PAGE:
The Central Valley was transformed from a semi-arid, desert-like region to the agricultural wonder it is today by simply adding water. The State Water Project, operated by the Department of Water Resources, provides water to more than 23 million Californians and more than 750,000 acres of the nation’s most productive agricultural land.
Gov. Arnold Schwarzenegger toured the Central Valley this month, calling for billions in badly needed funding for more dams, more water storage and improvements to the Delta. The governor noted that “as the nation’s largest single source of drinking water, the Sacramento-San Joaquin Delta supplies 25 million people in California, which is two-thirds of the population, with water. … The Delta is the lifeblood of our $32 billion agriculture industry, irrigating millions of acres of highly productive farmland.”
However, one judge has taken steps to change all that with the stroke of a pen. In ruling on a lawsuit over “endangered” fish sometimes caught in the pumping mechanism at the Harvey O. Banks Pumping Plant near Tracy, Alameda County Judge Frank Roesch chose to rule on a semantic technicality, making demands that will shut down the flow of water through the Central Valley within 60 days.
The judge’s ruling highlights the underlying problem that the state faces in providing water to our vast population and teeming economy. We can spend billions on water infrastructure projects, but if we haven’t addressed the consequences of the California Environmental Quality Act along with the many endangered species laws and regulatory hurdles to the storage and transfer of water in our state, those efforts will be futile. The lawsuit and the judge’s decision highlight the ultimate trade-off between extreme environmental measures and everyday life in California. The conflict is not new. This battle of priorities has served to stifle agricultural production and economic growth in our state for several decades.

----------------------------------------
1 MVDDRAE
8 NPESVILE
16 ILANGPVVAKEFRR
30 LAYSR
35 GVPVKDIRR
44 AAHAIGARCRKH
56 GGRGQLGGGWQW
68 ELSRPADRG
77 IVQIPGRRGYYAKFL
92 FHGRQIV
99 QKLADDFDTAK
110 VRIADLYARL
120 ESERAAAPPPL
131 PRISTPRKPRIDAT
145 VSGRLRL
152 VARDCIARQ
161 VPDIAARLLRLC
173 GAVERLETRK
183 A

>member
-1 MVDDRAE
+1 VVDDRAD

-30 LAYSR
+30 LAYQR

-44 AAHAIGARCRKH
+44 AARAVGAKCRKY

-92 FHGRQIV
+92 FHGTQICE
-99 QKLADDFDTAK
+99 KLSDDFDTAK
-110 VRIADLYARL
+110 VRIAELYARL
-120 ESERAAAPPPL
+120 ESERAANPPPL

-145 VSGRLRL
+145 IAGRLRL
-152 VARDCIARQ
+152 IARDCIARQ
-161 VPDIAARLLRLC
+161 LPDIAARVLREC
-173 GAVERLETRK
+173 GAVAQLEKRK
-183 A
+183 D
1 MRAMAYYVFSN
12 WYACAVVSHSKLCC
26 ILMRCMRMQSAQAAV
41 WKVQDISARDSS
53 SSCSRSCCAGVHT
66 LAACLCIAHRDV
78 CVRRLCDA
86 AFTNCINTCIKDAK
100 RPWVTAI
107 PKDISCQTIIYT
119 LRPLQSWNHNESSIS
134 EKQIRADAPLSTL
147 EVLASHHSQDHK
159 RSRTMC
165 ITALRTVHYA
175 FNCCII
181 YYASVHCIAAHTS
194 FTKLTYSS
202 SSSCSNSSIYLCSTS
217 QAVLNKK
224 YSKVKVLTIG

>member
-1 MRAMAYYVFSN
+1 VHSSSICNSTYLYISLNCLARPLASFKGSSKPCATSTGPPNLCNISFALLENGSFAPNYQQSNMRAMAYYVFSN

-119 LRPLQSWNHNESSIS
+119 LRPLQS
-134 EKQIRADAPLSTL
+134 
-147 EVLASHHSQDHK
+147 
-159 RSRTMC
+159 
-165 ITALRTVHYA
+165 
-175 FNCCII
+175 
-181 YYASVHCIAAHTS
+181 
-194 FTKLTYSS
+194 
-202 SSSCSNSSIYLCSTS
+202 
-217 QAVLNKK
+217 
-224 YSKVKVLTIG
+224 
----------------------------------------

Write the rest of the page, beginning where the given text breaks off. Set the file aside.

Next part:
The Banks Pumping Plant is the very heart of the State Water Project, pumping our state’s lifeblood in canals to cities in the Bay Area, farms in the Central Valley and all of Southern California. Without this precious water, farming, business and daily life in California will grind to a halt.
The issue that Roesch ruled on was whether the Department of Water Resources has obtained an official permit known as a “take” permit for the protected fish that are sometimes swallowed by the pumps. Take permits are usually required by private property owners, corporations or local government projects where protected species are occasionally killed in the normal course of business. The operation of the Banks Pumping Plant is already under state and federal environmental regulations. The Department of Water Resources has also entered into agreements with state and federal agencies to provide a number of fishery protections, many of those agreements voluntarily.
In short, the loss of occasional protected fish is not news, and the authorities have been working closely with the Department of Water Resources to monitor these accidental losses. In fact, the court did not find that the pumping plant was causing any harm. The only transgression is that the Department of Water Resources was not holding one kind of permit.
Both the Department of Water Resources and the Department of Fish and Game agree that 60 days is not enough time to process the permit that the judge is looking for. In the lawsuit, no one was able to demonstrate any harm to California’s fish populations, yet the harm to our state’s economy, jobs and way of life will be severe.
Clearly, the governor understands the critical need to keep water flowing across the Central Valley, and therefore the seriousness of this misguided court decision. As California’s head of state, he has the ability to direct both the Departments of Water Resources and Fish and Game to take immediate steps toward a solution. One proposal is for Fish and Game to issue a temporary permit for the entire State Water Project to solve this and any other similar legal conflicts that could erupt in the immediate future.
Resolving the Banks Pumping Plant case is necessary, but it ultimately will not solve the larger problem. This case is a wake-up call for serious reform of the California Environmental Quality Act and endangered species laws with respect to the transport and storage of our state’s lifeblood. Without sufficient water, we might as well hang a “Closed for Business” sign at California’s borders.
Roy Ashburn, R-Bakersfield, represents Tulare, Kern, Inyo and San Bernardino counties in the state Senate.